A study showed that in flight, trunk muscle atrophy, they may precipitate lumbar curvature loss and reduced spinal stability, but in-flight (ultrasound) and pre- and post-flight (MRI) imaging have yet to detect significant IVD changes. Spinal elongation and back pain are recognized effects of exposure to microgravity, however, spinal health has received relatively little attention. This changed with the report of an increased risk of the post-flight intervertebral disc (IVD) herniation and subsequent identification of spinal pathophysiology in some astronauts post-flight. 

Current International Space Station missions involve short periods of moderate-to-high spinal (axial) loading during running and resistance exercise, superimposed upon a background of prolonged unloading (microgravity). Spinal pathology has been identified in-flight, but there are few contemporary reports of in-flight back injury and no recent studies of post-flight back injury incidence. 

Insertion into microgravity (μG) is associated with fluid redistribution, space adaptation syndrome, and increases in stature of up to 7 cm or 1–3%. Such increases are more than those (1% or 1–1.5 cm) observed after eight h sleep on Earth and may be associated with back pain.

Ground-Based Analogs of Microgravity for Spinal Research

The most commonly used ground-based analog of μG is long-duration, head-down tilt bed rest (HDTBR). While HDTBR has significant utility in evaluating the effect of disuse and thus countermeasures for musculoskeletal de-conditioning, it is neither a true representation of space gravitational environment with a headward hydrostatic pressure gradient nor is reflective of the ISS operational environment.

Back Pain: Findings from Microgravity and Ground-Based Analogs

In fact, back pain frequently features in astronaut memoirs, with one stating that it “comes with the job” with back pain incidence ranging from 52 to 68%. Back pain was the fifth most common reason given for medication use in the Shuttle era and remains an issue on the ISS.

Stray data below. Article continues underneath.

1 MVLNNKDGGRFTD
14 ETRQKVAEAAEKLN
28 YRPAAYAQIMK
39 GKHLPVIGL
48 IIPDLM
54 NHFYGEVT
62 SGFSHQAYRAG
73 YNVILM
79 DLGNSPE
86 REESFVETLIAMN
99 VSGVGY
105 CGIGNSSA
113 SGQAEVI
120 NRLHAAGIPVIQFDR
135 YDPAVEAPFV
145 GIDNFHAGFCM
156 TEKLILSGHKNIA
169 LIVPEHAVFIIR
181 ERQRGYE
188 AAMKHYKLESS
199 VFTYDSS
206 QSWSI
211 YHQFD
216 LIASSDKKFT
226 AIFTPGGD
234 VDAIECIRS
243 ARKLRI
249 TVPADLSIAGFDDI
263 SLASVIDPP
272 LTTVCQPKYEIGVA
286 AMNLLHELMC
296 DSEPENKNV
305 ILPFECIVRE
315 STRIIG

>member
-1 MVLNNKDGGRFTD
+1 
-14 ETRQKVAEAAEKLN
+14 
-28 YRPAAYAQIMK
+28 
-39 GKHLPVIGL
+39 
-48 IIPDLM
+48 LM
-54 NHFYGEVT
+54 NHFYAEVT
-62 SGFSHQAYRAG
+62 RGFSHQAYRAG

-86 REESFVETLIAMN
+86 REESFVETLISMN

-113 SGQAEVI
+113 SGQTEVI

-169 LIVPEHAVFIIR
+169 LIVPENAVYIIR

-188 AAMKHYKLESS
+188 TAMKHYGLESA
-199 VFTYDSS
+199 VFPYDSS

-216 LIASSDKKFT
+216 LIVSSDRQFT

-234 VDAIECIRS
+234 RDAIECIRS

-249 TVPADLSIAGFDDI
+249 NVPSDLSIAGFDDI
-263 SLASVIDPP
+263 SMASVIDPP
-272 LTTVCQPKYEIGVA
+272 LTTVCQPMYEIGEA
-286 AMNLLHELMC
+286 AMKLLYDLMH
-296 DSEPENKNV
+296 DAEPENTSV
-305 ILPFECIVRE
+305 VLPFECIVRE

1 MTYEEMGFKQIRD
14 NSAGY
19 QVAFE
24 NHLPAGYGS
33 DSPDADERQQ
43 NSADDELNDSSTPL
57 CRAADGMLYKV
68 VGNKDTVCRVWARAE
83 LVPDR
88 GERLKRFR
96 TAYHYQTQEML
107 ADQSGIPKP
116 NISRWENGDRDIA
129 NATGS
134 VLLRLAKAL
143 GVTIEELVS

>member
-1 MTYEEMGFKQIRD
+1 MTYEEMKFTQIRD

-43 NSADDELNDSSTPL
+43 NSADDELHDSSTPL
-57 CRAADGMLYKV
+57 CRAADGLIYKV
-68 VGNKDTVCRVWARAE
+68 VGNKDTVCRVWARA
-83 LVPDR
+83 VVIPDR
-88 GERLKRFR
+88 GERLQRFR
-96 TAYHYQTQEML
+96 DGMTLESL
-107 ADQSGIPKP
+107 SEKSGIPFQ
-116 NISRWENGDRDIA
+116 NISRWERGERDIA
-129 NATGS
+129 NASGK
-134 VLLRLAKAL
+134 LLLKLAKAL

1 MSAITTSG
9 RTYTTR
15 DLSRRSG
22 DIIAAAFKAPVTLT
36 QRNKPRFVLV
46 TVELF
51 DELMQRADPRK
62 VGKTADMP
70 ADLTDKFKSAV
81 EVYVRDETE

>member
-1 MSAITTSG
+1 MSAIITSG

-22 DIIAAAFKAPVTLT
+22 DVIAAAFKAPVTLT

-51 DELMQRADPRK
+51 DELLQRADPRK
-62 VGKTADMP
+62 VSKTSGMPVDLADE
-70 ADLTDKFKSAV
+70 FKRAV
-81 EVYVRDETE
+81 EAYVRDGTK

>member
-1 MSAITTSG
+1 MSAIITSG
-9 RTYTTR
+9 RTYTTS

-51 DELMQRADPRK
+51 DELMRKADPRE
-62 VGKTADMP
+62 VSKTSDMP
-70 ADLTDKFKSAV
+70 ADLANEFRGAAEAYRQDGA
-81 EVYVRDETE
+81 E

Spinal Loading In-flight

While long-duration ISS missions might be described as “approximately six months of uninterrupted spinal unloading,” the current in-flight exercise countermeasure programme followed by ESA and other ISS astronauts involves both resistance and aerobic exercise, six days per week. When running (~30 min per session) on the 2nd generation treadmill (T2) to be comparable to running on Earth, astronauts are restrained by an “over-the-shoulder” body harness that typically provides up to 70–80% body weight.

Looking Forward: Spinal Health on Long-Duration Exploration Missions

Questions remain concerning the significance of the post-flight spinal changes and their relationship to the apparent increased risk of post-flight IVD herniation. Also, whether the in-flight loading currently experienced by astronauts is protective or provocative concerning spinal health is unclear

Space-related spinal elongation, back pain, and elevated risk of IVD herniation have historically been considered to be related to IVD swelling. However, recent evidence suggests that trunk musculature atrophy, in particular, multifidus, may precipitate a loss of lumbar curvature and lead to spinal instability and IVD dysfunction.

Current ISS missions involve short periods of moderate-to-high axial loading, superimposed upon a background of prolonged unloading, yet it is unknown how these affect spinal health, and the risk of post-flight IVD herniation.